The oldest parts of the church, in the nave and some doorways, date from the 12th century. The chancel was added in the 14th century and the whole church re-roofed at the end of the 16th century.
Major restorations took place from 1855 onwards, including most of the windows, which account for its mostly Victorian feeling inside
When visiting the church, before entering, the first item of interest to note is a small sundial, on which is the date 1581.
On entering the porch, which was a 15th century addition to the church, one can see the ancient and beautifully carved doorposts or jams, which are on either side of the main door. They are probably Norman although they support an arch of a later date.
Once inside, the nave is the oldest part of the church. In earlier times, there would have been no seating for the congregation. The church pews were added in the 19th century.
In the ceiling above, most of the wood used is modern, but the date 1599 appears on one of the trusses. The corbels, or stone supports, are carved in the form of four heads and may date from the 15th century.
There is a large victorian stained glass window (1892), near to the pulpit. It depicts Jesus in the garden of Gethsemane.
The chancel dates from between 1325 and 1350 and stands on an earlier Norman site. There is a medieval piscena in the south wall. In the north wall there is a small blocked door, probably originally used by the priest. The choir stalls are victorian. The Communion Table was made in the early 17th century and was renovated in 1968.
On the north wall of the nave, beside the organ, is a memorial to Alexander Burrell, his wife and daughter, and beside the list of rectors is a monument to Thomas Egerton, erected in 1720. There are also pictures of some of the rectors of Adstock in the bottom of the tower.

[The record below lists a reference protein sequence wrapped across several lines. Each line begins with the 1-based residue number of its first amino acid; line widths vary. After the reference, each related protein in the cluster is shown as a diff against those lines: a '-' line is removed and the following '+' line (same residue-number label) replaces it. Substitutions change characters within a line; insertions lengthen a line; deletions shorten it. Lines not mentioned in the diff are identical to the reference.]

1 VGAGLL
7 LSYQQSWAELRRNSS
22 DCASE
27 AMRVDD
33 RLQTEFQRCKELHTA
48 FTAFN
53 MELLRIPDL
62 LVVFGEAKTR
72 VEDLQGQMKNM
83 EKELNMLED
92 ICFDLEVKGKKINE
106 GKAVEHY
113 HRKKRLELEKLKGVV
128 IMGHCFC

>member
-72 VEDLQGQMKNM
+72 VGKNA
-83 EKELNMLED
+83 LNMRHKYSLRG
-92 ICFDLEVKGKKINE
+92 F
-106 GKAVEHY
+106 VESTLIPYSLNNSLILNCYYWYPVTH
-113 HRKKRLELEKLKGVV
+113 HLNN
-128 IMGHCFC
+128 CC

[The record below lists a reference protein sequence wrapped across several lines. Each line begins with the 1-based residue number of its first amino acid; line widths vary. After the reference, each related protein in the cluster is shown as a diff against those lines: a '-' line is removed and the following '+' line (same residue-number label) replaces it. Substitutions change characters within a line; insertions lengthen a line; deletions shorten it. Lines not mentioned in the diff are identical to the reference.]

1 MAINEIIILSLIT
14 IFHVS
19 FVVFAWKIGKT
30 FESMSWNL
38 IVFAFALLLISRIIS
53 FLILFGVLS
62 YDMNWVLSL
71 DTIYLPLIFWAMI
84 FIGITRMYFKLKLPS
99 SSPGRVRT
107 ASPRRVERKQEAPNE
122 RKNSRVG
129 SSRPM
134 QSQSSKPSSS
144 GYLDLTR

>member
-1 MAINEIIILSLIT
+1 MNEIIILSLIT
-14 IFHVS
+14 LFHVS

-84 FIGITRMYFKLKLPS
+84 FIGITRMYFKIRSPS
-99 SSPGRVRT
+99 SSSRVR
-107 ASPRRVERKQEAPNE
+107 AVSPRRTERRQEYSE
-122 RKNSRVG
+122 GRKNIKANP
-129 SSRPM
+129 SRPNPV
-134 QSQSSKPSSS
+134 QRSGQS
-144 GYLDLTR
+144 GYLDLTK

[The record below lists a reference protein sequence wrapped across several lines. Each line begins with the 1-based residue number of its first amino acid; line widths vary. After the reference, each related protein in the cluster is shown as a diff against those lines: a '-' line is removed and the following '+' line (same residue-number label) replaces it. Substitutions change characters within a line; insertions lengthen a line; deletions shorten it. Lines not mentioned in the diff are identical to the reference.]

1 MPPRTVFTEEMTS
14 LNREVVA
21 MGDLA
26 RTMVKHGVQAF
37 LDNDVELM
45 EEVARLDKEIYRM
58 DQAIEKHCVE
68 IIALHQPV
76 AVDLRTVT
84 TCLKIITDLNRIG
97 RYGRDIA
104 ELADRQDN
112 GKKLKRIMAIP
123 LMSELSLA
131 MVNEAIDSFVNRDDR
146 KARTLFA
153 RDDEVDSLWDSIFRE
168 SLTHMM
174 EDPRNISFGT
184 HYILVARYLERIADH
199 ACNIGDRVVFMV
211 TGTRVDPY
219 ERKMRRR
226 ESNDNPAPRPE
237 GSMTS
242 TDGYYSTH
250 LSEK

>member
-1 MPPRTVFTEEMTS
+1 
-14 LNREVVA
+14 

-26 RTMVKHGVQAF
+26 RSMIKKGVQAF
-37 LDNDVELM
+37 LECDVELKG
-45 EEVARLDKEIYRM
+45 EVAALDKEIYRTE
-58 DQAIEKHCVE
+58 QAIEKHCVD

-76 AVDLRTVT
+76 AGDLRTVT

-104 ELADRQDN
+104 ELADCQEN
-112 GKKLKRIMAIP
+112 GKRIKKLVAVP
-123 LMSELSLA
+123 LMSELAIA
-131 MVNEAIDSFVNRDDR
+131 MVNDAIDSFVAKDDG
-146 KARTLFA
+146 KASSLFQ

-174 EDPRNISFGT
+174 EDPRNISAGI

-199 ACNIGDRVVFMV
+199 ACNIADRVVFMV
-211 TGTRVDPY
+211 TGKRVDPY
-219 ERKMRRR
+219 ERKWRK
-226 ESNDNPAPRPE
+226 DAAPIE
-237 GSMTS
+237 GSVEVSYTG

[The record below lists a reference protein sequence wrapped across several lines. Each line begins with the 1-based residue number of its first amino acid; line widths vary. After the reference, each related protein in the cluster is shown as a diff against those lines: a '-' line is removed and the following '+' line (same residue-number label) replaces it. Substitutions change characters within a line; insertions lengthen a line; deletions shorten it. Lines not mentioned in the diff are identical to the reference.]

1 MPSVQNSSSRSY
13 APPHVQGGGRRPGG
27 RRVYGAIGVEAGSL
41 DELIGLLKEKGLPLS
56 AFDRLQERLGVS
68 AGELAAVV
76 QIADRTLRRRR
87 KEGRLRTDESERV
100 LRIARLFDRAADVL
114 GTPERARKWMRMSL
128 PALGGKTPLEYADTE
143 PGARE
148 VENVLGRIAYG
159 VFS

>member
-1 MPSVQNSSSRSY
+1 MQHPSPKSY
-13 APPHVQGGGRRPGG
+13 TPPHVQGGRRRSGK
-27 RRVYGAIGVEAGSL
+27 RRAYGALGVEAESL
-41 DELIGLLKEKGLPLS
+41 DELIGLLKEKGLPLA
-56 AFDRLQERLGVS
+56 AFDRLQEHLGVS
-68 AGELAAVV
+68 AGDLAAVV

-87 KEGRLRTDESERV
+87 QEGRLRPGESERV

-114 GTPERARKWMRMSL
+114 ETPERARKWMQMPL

In the late 15th century, when the upper walls of the nave were erected, the tower was built. The west wall of the tower has stained glass windows which were added in the 19th century, they depict St. Peter and St. Paul, and are a memorial to John Hart, rector who died 1n 1867
The font dates from about 1490, is octagonal and made from stone, and lined with lead. The lead has carved in it, "graffiti", some of the lettering is in a gothic style. The font cover is modern.
Within the belfry, which is on the floor of the tower above the church clock, hangs three bells, two large bells and a Sanctus bell. The oaken bell frame dates from 1618 and carries the inscription "JOHNIELTS". Treble bell dates from the 15th century and was made by John Sturdy, it bears the inscription "SANCTA ANNA ORA PRO NOBIS". The tenor bell was made by Richard Chandler at Drayton Parslow, and bears the inscription "RICHARD CHANDLER MADE ME 1676". The Sanctus bell dates from 1826 and has the name Thomas Mears. This is the only bell which is rung now.
Details of the stained glass in the church can be found on the following web sites (the site includes many photos):
Wesleyan Methodist worship was held in Adstock in a converted barn from 1834, until a chapel was constructed here in 1889.